Cerebellar Tdcs Modulates ASD-Relevant Circuits and Behaviors

Panel Presentation
Thursday, May 2, 2019: 11:45 AM
Room: 516ABC (Palais des congres de Montreal)
C. J. Stoodley1, A. M. D'Mello2, L. C. Blevins2 and S. E. Martin3, (1)Psychology, American University, Washington, DC, (2)Behavior, Cognition, and Neuroscience Program, American University, Washington, DC, (3)Neuroscience Program, American University, Washington, DC
Background: Differences in cerebellar structure and function are consistently implicated in autism spectrum disorder (ASD), with converging findings highlighting right lobule VII (RVII, which includes Crus I and Crus II) as a region of interest in ASD. In humans, RVII is part of fronto-parietal and default mode (DMN) networks, and is engaged during social cognition and mentalizing tasks. Our previous work has shown that grey matter volumes in RVII correlate with core ASD symptoms. In rodent models, specific disruption of RVII is sufficient to produce ASD-like behaviors, including social deficits, repetitive behaviors, and cognitive inflexibility. Crucially, stimulation of RVII rescued social deficits in a Tsc1 ASD mouse model. This suggests that RVII has a critical modulatory role on social behaviors.

Objectives: We aimed to clarify the role of cerebellar RVII in ASD through combining functional neuroimaging with non-invasive neuromodulation in typically-developing adults and adults with ASD.

Methods: Study 1 examined the impact of neuromodulation with anodal (“excitatory”) or sham transcranial direct current stimulation (tDCS) targeting RVII on functional connectivity in 33 typically developing adults (11 males, 22 females, age 23.8±2.8 years; 18 in anodal group, 15 in sham group). In Study 2, 11 typically-developing adults (all males; age 20.9±2.5 years) and 4 adults with ASD (all male; 28.2±14.0 years) underwent simultaneous tDCS-fMRI while performing a social ball-playing task. Each participant completed three sessions, receiving anodal, cathodal (“inhibitory”) or sham tDCS in separate sessions. In both studies, participants received 20min of 1.5mA tDCS targeting RVII using the NeuroConn MR tDCS system. Functional MRI data was acquired pre-, during- and post-tDCS.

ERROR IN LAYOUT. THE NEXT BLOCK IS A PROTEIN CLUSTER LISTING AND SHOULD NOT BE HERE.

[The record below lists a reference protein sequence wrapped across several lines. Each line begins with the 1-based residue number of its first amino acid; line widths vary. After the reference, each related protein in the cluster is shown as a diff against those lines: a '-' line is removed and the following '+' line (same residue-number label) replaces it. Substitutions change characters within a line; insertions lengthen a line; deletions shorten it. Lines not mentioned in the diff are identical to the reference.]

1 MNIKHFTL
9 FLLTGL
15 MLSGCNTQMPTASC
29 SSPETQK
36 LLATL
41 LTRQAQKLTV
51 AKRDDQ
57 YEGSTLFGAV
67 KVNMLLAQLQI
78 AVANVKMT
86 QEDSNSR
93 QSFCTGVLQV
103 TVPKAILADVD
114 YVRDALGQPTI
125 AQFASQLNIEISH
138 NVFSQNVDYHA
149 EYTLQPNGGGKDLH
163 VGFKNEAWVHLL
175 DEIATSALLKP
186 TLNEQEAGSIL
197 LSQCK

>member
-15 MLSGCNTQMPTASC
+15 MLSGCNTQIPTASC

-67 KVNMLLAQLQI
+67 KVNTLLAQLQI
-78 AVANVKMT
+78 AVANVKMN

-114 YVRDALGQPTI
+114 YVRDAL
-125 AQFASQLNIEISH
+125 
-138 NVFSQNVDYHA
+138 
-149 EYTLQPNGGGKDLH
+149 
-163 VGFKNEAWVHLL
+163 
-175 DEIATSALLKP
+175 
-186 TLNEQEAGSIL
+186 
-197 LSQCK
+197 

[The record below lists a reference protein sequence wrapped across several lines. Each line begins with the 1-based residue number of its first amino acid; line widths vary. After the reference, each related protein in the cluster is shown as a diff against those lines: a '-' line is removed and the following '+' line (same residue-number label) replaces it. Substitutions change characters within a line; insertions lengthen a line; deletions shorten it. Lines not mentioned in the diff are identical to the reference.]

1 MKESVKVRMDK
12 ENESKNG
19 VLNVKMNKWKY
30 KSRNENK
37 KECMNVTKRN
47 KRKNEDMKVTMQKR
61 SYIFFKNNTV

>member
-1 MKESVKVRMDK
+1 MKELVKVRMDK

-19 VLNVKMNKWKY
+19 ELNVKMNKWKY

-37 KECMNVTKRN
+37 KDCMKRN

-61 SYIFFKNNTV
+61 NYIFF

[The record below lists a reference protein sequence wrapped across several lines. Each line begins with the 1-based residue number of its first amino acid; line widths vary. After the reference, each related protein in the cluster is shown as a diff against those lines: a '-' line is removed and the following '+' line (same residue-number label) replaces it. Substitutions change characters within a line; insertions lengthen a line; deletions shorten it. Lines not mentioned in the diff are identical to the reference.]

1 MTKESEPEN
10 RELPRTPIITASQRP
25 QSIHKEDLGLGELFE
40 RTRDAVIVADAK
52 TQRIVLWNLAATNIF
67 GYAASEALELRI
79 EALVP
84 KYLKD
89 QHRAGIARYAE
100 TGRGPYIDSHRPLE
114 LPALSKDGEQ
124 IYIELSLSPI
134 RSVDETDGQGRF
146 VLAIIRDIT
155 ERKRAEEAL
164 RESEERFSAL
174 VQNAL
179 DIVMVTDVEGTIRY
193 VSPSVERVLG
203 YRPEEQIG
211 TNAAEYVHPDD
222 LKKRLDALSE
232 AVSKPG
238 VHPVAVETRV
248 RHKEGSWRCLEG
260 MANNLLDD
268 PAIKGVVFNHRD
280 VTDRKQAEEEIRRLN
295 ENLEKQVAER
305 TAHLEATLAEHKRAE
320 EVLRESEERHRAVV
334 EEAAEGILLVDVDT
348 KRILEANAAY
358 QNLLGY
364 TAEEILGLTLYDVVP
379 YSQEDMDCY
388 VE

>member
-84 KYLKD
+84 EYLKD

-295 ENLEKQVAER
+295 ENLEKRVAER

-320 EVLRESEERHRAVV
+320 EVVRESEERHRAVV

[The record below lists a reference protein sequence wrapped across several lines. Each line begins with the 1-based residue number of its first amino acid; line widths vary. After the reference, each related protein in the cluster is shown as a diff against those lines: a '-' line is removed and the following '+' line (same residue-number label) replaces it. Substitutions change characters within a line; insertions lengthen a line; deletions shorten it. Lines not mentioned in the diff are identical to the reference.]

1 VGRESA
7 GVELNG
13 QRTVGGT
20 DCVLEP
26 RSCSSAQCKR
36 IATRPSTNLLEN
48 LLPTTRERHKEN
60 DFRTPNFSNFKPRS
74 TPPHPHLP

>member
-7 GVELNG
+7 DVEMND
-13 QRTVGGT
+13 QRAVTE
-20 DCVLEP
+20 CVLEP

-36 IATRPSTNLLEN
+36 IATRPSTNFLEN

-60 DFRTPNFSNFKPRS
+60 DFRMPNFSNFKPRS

Results: In Study 1, functional connectivity prior to neuromodulation replicated previous findings showing that RVII is functionally connected to both the fronto-parietal cognitive control network and the DMN. Post-tDCS, functionally connectivity increased between RVII and DMN nodes, including the medial prefrontal cortex and the precuneus. These regions tend to show reduced functional connectivity in children with ASD. During tDCS, functional connectivity was altered between RVII and a region in the inferior parietal lobule that shows atypically increased functional connectivity in ASD populations. In Study 2, cerebellar tDCS modulated performance on the social ball-playing task, with anodal tDCS modulating learning of the patterns of social reciprocity amongst the players. Activation patterns provided further support for the hypothesis that the cerebellum is important in social learning.

Conclusions: Our findings indicate that the cerebellum is part of the distributed neural circuits implicated in ASD, and further suggest that the cerebellum modulates ASD-relevant networks and social learning. These results clarify the role of cerebellar RVII in ASD, and provide further evidence that cerebellar dysfunction could lead to social deficits in autism. The translational potential of RVII as a target for non-invasive neuromodulation in ASD will be discussed.